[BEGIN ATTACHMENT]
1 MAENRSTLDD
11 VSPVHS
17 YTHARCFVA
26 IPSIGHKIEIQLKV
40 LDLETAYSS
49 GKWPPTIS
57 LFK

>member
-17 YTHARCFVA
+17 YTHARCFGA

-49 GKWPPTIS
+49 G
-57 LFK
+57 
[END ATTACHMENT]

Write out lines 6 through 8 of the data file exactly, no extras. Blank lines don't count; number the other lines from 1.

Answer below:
49 GKWPPTIS
57 LFK

>member